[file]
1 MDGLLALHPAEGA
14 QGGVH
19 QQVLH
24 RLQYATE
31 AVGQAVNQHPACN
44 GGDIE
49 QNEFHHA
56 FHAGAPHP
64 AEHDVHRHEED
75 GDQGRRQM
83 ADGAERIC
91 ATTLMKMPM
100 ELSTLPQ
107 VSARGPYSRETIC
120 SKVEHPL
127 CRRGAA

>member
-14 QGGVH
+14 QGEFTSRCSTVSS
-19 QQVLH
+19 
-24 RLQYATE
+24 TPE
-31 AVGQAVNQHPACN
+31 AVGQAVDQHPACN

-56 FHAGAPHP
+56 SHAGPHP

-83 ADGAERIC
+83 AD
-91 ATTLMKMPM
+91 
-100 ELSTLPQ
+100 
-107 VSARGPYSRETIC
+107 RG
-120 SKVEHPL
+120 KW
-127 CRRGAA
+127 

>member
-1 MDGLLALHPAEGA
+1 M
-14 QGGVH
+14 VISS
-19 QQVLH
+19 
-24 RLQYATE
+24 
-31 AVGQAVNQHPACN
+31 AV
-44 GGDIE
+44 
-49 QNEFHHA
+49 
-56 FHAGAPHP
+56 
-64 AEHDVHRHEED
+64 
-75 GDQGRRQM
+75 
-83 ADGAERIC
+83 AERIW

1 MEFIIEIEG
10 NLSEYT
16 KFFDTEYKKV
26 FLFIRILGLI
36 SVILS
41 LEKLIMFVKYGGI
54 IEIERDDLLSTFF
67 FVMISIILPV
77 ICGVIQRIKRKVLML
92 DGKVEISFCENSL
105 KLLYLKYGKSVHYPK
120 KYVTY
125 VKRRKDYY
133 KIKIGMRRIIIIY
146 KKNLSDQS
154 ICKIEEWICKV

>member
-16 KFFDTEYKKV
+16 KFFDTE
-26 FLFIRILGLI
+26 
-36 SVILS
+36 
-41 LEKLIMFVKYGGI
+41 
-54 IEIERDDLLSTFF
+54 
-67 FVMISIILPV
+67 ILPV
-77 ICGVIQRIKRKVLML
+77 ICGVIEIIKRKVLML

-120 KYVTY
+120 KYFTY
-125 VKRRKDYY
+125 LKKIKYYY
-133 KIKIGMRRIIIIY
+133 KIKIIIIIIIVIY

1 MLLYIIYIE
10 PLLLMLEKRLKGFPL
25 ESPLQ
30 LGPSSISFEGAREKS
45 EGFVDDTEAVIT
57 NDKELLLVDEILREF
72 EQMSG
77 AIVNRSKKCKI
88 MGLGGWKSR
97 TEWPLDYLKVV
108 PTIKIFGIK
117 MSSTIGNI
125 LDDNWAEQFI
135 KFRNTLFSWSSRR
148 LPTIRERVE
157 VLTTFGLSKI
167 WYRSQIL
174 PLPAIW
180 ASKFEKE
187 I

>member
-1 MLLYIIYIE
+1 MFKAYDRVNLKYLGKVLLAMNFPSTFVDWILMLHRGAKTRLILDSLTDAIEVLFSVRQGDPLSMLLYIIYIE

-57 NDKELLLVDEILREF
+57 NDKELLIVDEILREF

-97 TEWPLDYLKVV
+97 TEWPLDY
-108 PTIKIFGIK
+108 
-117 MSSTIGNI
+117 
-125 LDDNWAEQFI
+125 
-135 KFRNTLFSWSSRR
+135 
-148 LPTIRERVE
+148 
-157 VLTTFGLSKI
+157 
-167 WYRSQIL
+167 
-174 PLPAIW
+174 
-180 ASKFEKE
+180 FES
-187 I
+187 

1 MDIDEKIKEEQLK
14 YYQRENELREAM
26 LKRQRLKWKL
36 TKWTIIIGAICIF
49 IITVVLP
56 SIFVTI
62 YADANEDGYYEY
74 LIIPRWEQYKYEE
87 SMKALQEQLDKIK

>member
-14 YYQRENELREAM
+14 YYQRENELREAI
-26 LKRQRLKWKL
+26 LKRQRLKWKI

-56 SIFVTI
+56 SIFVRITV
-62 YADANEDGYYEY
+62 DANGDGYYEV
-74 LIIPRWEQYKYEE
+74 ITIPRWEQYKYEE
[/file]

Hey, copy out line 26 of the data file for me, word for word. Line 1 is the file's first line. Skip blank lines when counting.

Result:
-56 FHAGAPHP